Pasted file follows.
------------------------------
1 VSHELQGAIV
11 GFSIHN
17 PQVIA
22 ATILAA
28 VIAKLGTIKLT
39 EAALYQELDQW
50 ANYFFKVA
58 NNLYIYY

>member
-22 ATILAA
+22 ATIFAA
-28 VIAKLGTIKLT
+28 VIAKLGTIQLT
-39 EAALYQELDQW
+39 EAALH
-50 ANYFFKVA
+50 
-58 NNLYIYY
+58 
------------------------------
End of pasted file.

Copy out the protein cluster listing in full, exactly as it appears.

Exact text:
1 VSHELQGAIV
11 GFSIHN
17 PQVIA
22 ATILAA
28 VIAKLGTIKLT
39 EAALYQELDQW
50 ANYFFKVA
58 NNLYIYY

>member
-22 ATILAA
+22 ATIFAA
-28 VIAKLGTIKLT
+28 VIAKLGTIQLT
-39 EAALYQELDQW
+39 EAALH
-50 ANYFFKVA
+50 
-58 NNLYIYY
+58 